Personalize your UA experienceBy Hunter Richey | 09/23/2016 11:19am
Last week, The University of Alabama announced that this year’s freshman class was not only the largest in the school’s 185-year history, but also the most academically talented, with more than 40 percent of incoming students scoring 30 or higher on the ACT. With such growth in student enrollment, and with the continuous expansion of campus facilities, the resources and opportunities available to students at the University have arguably never been greater. On any given day, students can be found building robots for national competition, meeting recruiters from Fortune 500 companies, or preparing to face off against highly skilled SEC opponents with any of Alabama’s talented sports teams.
With more than 7,500 first-year students making up this year’s freshman class, it is easy to see how The University of Alabama may at times feel like a huge place. A simple walk across campus will show just how many people there are that a student has never met before. As a senior, I meet classmates every semester that I have yet to meet, and a new class of first year students arrives every fall. Part of what makes the University so special, however, is just that –– the influx of various and distinct opinions and ideas that begins again each and every August. With over 37,600 students, The University of Alabama resembles a small yet academically driven city, reflecting the many ideological angles and aspirations of its students.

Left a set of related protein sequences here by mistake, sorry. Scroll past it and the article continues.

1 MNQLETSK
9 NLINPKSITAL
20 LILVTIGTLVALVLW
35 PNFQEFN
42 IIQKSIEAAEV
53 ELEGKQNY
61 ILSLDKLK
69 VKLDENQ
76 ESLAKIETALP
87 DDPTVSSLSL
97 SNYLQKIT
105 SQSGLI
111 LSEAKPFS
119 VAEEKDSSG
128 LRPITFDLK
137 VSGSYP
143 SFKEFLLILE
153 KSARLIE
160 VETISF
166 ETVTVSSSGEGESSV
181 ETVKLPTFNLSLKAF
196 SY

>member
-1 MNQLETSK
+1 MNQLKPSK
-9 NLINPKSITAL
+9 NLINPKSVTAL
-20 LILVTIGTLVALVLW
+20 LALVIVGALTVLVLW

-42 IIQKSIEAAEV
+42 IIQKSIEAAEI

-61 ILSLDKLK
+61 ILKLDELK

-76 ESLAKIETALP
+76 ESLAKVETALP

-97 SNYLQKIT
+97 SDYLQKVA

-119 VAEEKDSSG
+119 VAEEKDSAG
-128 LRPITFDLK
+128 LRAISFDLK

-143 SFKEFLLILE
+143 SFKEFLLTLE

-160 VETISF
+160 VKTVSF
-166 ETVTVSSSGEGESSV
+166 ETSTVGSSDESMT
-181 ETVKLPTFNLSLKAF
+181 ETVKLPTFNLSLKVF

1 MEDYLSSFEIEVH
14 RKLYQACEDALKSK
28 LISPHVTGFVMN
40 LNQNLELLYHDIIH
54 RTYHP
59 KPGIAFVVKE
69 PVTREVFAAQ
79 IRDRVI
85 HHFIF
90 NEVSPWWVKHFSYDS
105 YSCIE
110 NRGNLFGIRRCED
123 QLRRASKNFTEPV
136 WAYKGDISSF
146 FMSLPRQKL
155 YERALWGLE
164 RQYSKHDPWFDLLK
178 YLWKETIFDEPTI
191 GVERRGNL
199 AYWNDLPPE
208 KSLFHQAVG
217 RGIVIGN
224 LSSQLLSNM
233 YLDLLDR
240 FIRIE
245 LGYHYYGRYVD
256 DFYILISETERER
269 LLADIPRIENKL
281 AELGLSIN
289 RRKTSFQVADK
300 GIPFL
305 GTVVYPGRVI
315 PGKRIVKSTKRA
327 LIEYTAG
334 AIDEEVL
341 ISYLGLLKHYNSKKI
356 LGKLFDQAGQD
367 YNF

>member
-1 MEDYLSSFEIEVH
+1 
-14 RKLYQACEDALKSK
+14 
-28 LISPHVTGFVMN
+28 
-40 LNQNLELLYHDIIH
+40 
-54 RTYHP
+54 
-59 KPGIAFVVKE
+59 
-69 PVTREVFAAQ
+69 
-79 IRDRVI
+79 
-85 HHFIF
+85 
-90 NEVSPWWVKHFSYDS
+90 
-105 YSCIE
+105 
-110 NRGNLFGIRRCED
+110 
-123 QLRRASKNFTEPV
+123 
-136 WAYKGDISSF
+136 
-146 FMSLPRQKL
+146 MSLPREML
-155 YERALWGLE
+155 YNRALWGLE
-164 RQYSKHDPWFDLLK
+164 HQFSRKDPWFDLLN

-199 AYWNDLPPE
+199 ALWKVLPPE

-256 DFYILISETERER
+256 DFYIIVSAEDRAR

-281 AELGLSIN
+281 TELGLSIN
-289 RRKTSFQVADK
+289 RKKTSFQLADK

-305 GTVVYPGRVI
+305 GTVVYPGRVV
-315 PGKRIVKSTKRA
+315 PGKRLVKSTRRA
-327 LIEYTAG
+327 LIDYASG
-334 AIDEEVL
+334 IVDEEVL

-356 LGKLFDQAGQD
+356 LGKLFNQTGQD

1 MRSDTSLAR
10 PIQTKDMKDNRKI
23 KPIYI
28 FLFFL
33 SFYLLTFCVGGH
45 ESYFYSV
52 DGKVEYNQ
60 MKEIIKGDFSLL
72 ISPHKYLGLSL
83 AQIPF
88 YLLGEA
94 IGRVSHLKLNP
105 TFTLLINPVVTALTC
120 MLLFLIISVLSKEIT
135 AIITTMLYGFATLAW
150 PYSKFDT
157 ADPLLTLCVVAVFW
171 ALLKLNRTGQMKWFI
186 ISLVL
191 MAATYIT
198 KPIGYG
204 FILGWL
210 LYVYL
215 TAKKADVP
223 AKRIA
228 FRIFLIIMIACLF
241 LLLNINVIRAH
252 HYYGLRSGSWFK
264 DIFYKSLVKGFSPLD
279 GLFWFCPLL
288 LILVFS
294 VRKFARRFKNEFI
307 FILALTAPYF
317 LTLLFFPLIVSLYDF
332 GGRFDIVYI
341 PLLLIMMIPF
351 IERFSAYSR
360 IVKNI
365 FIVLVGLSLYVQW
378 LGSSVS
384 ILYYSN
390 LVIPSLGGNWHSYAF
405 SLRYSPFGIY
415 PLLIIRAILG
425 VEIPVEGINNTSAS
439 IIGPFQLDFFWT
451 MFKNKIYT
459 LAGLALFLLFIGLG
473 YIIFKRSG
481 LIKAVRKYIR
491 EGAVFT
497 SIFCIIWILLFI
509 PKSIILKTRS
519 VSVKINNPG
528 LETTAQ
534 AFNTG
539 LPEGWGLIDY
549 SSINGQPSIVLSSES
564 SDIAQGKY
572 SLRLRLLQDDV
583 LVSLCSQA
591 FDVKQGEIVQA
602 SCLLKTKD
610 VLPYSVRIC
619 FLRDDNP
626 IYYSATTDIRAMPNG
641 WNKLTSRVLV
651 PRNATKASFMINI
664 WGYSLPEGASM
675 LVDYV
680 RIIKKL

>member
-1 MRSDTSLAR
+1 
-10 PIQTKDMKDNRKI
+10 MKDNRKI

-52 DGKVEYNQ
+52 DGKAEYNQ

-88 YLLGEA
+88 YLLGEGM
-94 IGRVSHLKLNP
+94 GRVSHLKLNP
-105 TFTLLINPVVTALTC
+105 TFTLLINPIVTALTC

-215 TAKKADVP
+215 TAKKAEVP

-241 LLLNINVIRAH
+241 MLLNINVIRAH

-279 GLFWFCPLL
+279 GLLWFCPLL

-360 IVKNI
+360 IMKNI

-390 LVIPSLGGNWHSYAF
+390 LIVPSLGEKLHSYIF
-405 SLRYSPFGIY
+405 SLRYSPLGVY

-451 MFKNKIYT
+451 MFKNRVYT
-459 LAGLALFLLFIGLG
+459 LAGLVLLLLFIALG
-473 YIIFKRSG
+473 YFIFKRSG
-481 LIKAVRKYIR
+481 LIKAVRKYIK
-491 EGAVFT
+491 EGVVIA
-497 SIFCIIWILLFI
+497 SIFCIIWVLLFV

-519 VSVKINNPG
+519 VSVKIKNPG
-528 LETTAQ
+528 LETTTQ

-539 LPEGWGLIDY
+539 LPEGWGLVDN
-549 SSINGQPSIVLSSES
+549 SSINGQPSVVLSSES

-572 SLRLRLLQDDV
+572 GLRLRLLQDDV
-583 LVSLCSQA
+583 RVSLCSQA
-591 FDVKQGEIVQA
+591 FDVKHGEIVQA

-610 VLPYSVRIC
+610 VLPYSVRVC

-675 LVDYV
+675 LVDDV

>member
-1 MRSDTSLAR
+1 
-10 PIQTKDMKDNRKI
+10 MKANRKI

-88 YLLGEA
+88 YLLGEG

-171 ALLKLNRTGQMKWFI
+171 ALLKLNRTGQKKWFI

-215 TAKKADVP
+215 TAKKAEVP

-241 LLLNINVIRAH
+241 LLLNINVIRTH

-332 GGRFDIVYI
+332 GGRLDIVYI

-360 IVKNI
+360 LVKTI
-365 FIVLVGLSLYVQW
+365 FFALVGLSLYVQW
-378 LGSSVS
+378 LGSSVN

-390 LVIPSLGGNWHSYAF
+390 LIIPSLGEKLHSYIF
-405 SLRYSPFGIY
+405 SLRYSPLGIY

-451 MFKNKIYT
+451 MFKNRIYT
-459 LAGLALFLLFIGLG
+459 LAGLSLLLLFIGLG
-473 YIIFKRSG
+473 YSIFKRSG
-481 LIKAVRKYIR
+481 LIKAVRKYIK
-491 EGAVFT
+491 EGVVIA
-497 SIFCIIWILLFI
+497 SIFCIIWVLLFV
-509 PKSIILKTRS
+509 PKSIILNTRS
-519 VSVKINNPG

While the University is certainly a big place, it does not have to seem that way to the individual students that make it what it is. If I could give a single piece of advice to a freshman student (other than to attend class), it would undoubtedly be to get involved early and often. Attend club meetings, apply for positions, and find something that you like to do, preferably with people you like to do it with. Not only is this campus full of opportunities, it is full of people seeking them out. Our university is big, but by getting involved, it becomes much more tight-knit, and comparatively shrinks with perspective.
Getting involved on campus allows students to not only feel at home at a seemingly smaller, more familiar university, but allows students to personalize their experience at the University beyond simply choosing a specific degree path. While school work is certainly important, learning does not have to cease after walking out of class. The closer I get to graduation, the more I appreciate the idea that much of what is learned in college is from outside of the classroom. Campus organizations of all kinds allow students the opportunity to develop leadership and personal skills that reflect positively on all areas of student life. The University of Alabama is a large school full of possibilities. By involving oneself early on at the University, a student can create a more navigable campus that will allow them to be better positioned to accomplish their goals in their time at Alabama. The University of Alabama has something for everyone, and finding out what that “something” may be is possibly the most valuable accomplishment a student can have in their first year on campus.
Hunter Richey is a senior majoring in economics and political science. His column runs biweekly.